CIA Refuses to Share Updated Intelligence on MH17 Crash
The US Central Intelligence Agency will not release an updated assessment of the Malaysia MH17 flight crash because it would exonerate the Russian government from involvement, US journalist Robert Parry, known for helping expose the Iran-Contra affair, said.
"Obviously, there have been updates CIA just don't want to say what they are," Parry said. "I've been told the intelligence points in a different direction… there's no evidence that the Russian government gave these missiles to the rebels. There's even evidence that points to someone besides the rebels being implicated."
Parry said when he asked the CIA for an update they provided him with the July 22 assessment, which was released just five days after the disaster and is now over eight months old.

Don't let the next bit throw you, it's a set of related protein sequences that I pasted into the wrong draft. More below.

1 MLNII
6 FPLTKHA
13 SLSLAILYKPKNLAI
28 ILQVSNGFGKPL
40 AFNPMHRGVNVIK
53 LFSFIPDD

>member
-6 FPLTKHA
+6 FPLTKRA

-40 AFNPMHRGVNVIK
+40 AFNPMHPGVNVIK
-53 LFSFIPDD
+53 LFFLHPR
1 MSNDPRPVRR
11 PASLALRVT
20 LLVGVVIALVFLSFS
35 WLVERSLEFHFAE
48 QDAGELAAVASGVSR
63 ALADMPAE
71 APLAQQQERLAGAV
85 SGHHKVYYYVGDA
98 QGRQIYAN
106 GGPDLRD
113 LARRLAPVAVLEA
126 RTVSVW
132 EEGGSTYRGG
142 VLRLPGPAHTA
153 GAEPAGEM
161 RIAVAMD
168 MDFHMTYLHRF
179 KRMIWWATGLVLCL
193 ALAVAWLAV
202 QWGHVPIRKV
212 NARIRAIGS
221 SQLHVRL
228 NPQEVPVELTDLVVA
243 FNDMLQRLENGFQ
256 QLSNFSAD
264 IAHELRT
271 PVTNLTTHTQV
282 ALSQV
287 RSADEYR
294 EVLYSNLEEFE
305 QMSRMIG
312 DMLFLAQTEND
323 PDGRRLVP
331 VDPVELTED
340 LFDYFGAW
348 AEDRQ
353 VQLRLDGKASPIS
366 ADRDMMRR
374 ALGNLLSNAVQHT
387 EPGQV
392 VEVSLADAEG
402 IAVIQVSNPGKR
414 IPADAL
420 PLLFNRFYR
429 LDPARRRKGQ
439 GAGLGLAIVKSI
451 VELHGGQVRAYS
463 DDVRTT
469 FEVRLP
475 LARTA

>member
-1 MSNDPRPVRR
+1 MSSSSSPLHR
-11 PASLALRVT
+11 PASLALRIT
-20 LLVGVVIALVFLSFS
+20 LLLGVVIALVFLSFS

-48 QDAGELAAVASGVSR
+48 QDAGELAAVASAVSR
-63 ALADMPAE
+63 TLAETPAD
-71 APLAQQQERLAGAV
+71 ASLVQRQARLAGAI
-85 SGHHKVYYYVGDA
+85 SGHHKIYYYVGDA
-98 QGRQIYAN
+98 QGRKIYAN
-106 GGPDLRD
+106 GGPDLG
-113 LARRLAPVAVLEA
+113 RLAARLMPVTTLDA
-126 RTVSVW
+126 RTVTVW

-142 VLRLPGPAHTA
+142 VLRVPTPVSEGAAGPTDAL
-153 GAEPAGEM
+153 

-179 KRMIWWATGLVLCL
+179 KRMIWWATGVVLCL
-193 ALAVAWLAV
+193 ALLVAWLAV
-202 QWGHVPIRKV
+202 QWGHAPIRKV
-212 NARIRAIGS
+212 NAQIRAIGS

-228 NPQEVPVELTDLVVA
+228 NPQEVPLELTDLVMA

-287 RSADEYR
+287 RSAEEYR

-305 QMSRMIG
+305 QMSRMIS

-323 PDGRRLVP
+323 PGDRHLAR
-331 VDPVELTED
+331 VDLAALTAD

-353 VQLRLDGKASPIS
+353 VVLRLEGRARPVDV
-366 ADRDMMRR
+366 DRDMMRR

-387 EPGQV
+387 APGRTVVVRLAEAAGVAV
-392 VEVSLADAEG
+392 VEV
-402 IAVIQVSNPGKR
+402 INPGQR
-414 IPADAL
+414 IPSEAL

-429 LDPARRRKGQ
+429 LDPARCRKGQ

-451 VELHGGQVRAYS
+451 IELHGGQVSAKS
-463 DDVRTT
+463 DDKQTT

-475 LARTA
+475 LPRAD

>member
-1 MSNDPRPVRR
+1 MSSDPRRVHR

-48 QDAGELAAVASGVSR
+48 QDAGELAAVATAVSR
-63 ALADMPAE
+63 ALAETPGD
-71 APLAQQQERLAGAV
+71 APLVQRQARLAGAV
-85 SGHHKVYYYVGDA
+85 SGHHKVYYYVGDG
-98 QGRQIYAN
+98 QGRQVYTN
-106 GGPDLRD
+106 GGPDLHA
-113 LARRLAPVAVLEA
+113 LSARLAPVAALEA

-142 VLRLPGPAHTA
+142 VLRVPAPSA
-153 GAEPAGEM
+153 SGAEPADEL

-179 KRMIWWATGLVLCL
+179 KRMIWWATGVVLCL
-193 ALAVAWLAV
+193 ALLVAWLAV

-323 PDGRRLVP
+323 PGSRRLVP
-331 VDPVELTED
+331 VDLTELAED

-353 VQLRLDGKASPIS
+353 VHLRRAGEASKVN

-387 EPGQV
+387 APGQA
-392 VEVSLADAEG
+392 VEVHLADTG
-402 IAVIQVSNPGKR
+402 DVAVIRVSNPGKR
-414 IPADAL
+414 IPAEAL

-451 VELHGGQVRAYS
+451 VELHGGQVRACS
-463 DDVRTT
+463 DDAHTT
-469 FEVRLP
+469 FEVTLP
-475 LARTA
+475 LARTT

A veteran commercial airlines pilot with over thirty years flight experience says that the wreckage of Malaysia Airlines Flight 17 clearly shows that the plane was shot down by a Ukrainian fighter jet.
Reliable sources told Parry that the CIA has indeed conducted more assessments of the crash based on fresher intelligence. However, he said the CIA responded to his pleas by maintaining that there were no updates.
"The CIA have a great deal of intelligence on MH17. They not only had satellite images, they also had intercepts. Not giving away secrets, but the United States does have capabilities to pry into people's phone calls and other things," Parry stressed. "And they've evaluated this information. But, they won't share it."
On March 19, Russian Foreign Minister Sergei Lavrov said that Western media have ignored officially documented information from eyewitnesses previously obtained by Russian media and investigators, including those indicating the presence of a Ukrainian military jet in the vicinity of the doomed flight.
A final investigation report is expected to be published by the Dutch Safety Board by mid-2015.